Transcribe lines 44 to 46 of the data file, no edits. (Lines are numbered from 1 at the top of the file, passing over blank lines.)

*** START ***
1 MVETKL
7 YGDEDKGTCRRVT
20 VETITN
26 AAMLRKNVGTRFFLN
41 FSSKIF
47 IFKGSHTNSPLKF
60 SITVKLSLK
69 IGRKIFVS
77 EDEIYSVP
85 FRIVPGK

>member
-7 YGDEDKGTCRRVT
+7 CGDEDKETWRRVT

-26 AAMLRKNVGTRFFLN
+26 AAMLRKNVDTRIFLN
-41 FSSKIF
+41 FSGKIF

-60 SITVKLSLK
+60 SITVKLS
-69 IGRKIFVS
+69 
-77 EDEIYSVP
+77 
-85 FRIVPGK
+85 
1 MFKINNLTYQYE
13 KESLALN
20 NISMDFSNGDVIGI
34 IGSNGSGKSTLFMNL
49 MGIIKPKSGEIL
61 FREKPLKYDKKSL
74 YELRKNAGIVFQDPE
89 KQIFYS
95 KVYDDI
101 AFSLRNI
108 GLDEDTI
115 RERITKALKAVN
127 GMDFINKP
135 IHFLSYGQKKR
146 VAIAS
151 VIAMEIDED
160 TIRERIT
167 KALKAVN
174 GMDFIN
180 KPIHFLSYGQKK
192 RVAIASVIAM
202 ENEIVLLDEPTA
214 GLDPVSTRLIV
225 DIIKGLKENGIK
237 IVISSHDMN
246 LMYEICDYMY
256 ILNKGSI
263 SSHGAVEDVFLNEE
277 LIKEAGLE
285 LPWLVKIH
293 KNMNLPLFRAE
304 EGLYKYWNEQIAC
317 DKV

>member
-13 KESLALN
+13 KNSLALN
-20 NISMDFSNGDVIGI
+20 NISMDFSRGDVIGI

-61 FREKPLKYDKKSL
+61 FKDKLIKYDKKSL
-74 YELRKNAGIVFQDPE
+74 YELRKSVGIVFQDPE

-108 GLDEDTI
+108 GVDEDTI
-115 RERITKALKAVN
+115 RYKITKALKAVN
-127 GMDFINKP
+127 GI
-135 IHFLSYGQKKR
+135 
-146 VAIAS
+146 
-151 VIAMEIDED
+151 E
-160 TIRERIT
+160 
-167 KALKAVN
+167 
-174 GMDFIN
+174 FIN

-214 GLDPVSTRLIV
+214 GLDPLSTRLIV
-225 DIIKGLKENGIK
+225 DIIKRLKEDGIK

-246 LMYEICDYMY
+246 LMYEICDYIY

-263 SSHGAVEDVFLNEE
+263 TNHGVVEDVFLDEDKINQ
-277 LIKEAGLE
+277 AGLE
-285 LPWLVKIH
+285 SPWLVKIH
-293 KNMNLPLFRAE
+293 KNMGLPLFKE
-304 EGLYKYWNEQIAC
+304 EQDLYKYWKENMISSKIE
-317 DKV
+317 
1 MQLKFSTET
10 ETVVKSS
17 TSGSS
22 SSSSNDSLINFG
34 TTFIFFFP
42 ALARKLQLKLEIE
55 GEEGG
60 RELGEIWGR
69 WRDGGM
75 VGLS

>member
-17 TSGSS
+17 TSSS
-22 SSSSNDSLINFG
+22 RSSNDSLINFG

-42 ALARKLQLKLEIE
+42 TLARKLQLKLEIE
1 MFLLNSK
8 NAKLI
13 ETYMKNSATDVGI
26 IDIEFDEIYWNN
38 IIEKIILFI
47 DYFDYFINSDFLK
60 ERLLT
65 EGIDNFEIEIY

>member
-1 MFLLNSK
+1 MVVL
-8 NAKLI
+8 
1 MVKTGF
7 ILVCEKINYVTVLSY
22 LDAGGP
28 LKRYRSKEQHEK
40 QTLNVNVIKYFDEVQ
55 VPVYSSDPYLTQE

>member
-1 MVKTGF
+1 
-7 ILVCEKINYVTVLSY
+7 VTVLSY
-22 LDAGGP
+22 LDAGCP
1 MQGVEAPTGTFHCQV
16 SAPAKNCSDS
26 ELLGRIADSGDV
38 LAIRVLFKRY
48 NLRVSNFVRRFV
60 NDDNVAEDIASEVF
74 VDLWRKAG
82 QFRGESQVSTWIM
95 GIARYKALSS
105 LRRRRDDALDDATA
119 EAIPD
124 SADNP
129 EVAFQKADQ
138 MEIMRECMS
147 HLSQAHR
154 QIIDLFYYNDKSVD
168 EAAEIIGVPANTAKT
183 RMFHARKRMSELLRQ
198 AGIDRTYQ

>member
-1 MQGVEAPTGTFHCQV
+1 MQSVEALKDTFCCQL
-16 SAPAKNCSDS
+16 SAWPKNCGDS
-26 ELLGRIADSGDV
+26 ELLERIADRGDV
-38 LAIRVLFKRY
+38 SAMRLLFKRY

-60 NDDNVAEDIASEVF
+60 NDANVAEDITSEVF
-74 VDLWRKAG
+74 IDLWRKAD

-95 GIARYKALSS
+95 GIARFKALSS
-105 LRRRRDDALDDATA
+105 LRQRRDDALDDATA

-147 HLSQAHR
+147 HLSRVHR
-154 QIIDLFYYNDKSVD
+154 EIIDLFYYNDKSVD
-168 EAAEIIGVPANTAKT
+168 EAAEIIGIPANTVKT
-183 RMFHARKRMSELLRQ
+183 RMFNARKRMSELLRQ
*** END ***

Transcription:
174 GMDFIN
180 KPIHFLSYGQKK
192 RVAIASVIAM